Industry: Behavioral Health
Founding Student Name(s): Clayton Canfield (’23)
Brief Description of Solution: Sobriety Hub is an operations management software solution built from the ground up for sober living homes.
You might be wondering: What is a sober living home? A sober living home is halfway between inpatient treatment (rehab centers) and normal life. Although sober living homes are not medical facilities, they help their clients remain sober and track their progress in recovery.
Sobriety Hub enables sober living operators to track drug test results, and monitor resident chores, recovery meeting attendance, emergency contact info, rent payments and more!
What led you to launch this venture? During some time away from school, I worked in a sober living home and read an article about data analytics on Tik Tok. It disgusted me that you could get better data analytics on your last Tik Tok post than you could in modern-day sober living software. That feeling was—and still is—my primary motivation for building Sobriety Hub.
What has been your biggest accomplishment so far with venture? In three months, we went from just an idea and market research to a fully operational software package. Shortly thereafter, we were able to secure four paying users.
How has your business-related major helped you further this startup venture? Probably the most practical and useful skill I’ve learned while studying business is accounting. Knowing how to do journal entries and properly categorize in and outflows of funds has been incredibly useful. It’s been empowering to be able to manage Sobriety Hub’s books.
Which business class has been most valuable in building your startup and what was the biggest lesson you gained from it? The famous “Hatchery” startup business planning class at WashU last semester was a fantastic opportunity for us to develop our idea and get tons of feedback from industry experts and future customers. The number one lesson from the Hatchery was to get TONS of customer research before even thinking about product development.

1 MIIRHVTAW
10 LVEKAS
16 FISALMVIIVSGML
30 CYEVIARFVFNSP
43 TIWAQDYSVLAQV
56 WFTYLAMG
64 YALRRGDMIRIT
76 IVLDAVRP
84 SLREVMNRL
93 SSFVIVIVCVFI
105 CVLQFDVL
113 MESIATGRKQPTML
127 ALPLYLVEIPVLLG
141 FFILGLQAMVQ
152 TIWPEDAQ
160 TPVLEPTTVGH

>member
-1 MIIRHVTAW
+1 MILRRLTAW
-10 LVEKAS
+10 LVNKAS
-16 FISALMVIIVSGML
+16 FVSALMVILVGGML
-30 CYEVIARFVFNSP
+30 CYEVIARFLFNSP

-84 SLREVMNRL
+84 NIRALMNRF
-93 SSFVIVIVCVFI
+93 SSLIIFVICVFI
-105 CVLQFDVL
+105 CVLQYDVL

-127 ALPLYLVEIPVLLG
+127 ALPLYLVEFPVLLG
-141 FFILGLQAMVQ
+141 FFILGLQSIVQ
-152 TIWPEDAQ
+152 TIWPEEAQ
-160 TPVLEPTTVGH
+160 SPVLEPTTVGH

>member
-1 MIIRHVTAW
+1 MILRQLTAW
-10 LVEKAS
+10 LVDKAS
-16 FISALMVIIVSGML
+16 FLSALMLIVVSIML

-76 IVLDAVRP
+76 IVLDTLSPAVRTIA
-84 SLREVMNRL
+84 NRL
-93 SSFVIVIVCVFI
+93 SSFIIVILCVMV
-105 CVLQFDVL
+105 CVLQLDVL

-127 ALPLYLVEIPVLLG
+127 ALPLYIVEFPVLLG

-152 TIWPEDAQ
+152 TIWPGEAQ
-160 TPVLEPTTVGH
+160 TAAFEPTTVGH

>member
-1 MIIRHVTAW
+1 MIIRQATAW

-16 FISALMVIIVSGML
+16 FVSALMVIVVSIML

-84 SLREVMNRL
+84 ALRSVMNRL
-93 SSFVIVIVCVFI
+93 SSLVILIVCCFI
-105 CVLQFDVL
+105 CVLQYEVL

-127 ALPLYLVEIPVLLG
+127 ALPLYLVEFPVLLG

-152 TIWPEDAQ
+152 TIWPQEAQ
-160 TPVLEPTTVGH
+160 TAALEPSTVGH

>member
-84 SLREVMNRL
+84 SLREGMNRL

What business professor made a significant contribution to your plans and why? Doug Villhard has had a profound impact on the trajectory of our business. He was our professor for “The Hatchery” and now “The League” class—a second-tier course that builds on The Hatchery—which has been awesome.
Doug is very big on feedback. He taught us to obsess over our customer pain points. If we hadn’t spent three months focusing on customer pain points and doing dozens of customer interviews, we would have built something completely different, and it would not have worked.
What founder or entrepreneur inspired you to start your own entrepreneurial journey? How did he or she prove motivational to you? One entrepreneur who really inspired us early on was Katie Silversmith, a WashU alum who co-founded a successful co-working company, ThriveCo. She took the time to understand our idea (which was hard for us to articulate at the time) and help us simplify and narrow our focus.
Once she understood what we were doing, Katie enthusiastically supported our venture and urged us to keep working hard. I knew that Katie’s enthusiasm was genuine, and that was a great source of confidence that helped inspire us to spend the summer working on Sobriety Hub.
What is your long-term goal with your startup? Our long-term goal is to become the de facto choice for sober living homes all around the United States. If you are starting a sober living operation, you need Sobriety Hub. We hope to be able to provide aggregate, anonymized data sets for universities to practice data science, ultimately revealing important insights into behavioral health. For instance, how does recovery meeting attendance determine recovery outcomes? Is there a statistically significant relationship between involvement in 12-step recovery and passed drug tests? Today, no one has the data to sufficiently answer these questions; we are hoping to change that.
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